A guide to living in the Netherlands for Erasmus students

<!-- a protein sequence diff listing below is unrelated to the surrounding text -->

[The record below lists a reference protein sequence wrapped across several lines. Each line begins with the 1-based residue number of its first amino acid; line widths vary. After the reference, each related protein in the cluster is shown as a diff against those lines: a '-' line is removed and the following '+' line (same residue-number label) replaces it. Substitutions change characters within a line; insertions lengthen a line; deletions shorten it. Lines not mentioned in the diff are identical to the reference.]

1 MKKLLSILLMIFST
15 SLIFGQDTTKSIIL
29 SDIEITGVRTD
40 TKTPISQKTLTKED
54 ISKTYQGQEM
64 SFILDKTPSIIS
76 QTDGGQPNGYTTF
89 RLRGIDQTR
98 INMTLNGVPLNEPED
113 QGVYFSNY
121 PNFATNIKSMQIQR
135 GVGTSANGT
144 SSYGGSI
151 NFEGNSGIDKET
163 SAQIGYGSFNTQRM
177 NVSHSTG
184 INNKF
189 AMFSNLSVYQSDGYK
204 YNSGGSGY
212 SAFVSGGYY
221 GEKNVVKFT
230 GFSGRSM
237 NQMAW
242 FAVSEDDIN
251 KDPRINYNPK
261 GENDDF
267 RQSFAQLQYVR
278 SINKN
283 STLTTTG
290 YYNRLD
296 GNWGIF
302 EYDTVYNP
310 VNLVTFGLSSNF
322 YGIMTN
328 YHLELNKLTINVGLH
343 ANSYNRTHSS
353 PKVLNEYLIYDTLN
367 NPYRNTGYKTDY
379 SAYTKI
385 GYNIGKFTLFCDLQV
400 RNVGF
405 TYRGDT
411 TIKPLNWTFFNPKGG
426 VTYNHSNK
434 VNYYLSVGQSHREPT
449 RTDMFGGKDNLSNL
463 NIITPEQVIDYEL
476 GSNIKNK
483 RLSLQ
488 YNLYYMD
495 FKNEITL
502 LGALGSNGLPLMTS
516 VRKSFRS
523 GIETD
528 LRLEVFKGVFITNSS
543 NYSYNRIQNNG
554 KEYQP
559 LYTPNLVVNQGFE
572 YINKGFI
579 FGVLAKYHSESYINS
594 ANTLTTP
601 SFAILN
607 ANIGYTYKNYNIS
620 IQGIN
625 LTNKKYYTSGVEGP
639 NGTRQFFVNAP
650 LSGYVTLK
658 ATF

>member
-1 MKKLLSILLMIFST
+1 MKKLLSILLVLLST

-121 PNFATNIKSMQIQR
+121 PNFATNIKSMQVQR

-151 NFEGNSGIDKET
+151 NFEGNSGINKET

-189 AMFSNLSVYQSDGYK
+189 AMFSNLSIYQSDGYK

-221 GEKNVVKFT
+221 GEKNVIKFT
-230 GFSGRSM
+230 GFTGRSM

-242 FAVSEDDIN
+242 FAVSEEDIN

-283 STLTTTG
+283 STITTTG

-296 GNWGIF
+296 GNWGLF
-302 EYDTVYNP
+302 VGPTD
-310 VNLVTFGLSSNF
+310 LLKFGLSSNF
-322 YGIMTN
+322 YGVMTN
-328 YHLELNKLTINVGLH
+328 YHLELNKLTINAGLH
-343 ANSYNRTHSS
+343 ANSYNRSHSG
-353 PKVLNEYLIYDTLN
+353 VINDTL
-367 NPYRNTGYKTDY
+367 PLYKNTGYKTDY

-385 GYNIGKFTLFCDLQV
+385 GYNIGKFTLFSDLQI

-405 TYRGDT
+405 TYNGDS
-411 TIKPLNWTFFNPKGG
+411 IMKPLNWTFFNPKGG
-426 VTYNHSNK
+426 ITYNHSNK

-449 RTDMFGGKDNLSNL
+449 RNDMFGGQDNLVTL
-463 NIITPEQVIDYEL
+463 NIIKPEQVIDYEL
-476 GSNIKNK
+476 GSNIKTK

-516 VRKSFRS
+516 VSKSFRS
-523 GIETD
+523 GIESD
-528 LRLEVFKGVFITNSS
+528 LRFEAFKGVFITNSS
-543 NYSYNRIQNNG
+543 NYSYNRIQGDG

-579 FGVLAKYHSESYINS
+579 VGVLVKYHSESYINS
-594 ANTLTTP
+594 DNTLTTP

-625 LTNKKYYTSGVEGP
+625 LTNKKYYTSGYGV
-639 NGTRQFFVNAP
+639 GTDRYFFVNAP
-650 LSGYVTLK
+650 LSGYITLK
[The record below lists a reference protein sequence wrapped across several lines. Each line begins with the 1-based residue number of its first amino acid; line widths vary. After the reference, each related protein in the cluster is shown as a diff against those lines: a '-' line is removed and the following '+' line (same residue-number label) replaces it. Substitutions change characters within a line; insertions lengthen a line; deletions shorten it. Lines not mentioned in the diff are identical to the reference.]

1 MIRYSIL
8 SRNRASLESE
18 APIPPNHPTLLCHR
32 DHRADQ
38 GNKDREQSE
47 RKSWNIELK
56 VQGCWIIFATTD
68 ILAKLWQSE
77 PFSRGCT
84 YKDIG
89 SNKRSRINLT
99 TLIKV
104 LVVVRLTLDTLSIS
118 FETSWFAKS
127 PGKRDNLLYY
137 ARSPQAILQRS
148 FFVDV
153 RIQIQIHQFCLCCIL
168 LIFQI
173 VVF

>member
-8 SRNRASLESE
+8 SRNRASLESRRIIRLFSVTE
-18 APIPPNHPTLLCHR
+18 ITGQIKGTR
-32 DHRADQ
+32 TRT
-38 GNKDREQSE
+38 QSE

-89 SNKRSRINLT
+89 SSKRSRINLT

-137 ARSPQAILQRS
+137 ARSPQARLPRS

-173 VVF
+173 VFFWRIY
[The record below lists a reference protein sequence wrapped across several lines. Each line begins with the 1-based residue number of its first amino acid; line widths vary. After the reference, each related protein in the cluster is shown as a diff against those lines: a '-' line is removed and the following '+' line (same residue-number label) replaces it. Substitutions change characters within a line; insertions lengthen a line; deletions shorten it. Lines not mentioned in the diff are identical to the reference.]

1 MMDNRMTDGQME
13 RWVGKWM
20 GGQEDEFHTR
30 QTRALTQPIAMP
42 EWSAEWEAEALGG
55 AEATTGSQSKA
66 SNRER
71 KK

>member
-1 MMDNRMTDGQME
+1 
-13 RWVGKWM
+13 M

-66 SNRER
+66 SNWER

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University comes with many exciting opportunities, one notable example being the Erasmus programme. The Erasmus programme is the perfect chance for students across Europe to get a change of scenery for one or two semesters and study in a different country in the EU – whilst still receiving the usual funding from their home countries. Now, if you’re a student in Britain who wants a break from trekking up hills and sitting in traffic jams, then you could always study in the Netherlands for a few months as part of your degree (provided your university offers this, of course). If this sounds like a good idea, then you should read this guide to get you to grips with a few of the little differences that the Dutch have to the British: Liability Insurance Before we move onto the more interesting factors of moving to the Netherlands, it is important to get the paperwork out of the way first. Now, if you’re tight-fisted and irresponsible with your belongings, then liability insurance is just something your parents have to protect their high definition television and expensive set of ornaments. But in the Netherlands, this is compulsory by law. Called an AVP policy (AVP being the acronym of a really long set of words which translate to Liability Insurance for Individuals), you will likely be asked to provide a copy of this for your landlord or estate agent before they let you move into a property. In some cases, your estate agent or landlord may not be able to translate this for you - when questioning one estate agent on this, they explained it as the “insurance that you must have if you don’t want to pay 6,000 Euros to call the fire brigade out” – so make sure you question it. You can get this through an insurance company, such as AON, or one of the local banks, and you’re looking at paying around 80 Euros for five months. Register as a citizen If you’re going to be living in the Netherlands for longer than four months, then you will need to register with the Municipal Personal Records Database. You are expected to register within the first five days of your arrival (although plenty of international students take a lot longer than that without any hassle). To do this, you must download a BRP registration form (you can find this on a local authority’s website or your university’s), fill it out, book an appointment online and then take it to the city hall along with your passport and a proof of stay document (i.e. an accommodation contract). Once you have completed all this, you will be sent a BSN number in the post. Once the BSN number has arrived (this can take around two weeks) you are officially a Dutch citizen and you can open a student bank account and sign up for a Dutch phone contract. Cycling Now, onto something more fun. With a reputation for being such a flat country, it is no surprise that cycling is the most popular mode of transport. Getting a bicycle will not only be useful, but part of the cultural experience. To get a cheap bike from a shop, you’re looking at paying around 100 – 150 Euros, but there are plenty of pages on social media where you can buy bikes from local people who are selling. Make sure you don’t buy a ludicrously cheap bike from somebody in the street, otherwise you will risk a confrontation with a disgruntled bicycle owner or a criminal prosecution. If somebody offers you a bicycle for 10 Euros on a night out, chances are it has been stolen. If you don’t want to buy a bicycle because you’re hard-up, live close to everything or just don’t see the point in owning one for four or five months, then it’s ok - you won’t be shunned and outcasted as a non-cyclist. Bins A peculiar one on this guide, but important to know if you suddenly find your flat filling up with bin bags. To dispose of rubbish in the Netherlands, you should be issued with a keycard from your landlord, estate agent or housemates. If not, get onto one of the three aforementioned people about this.
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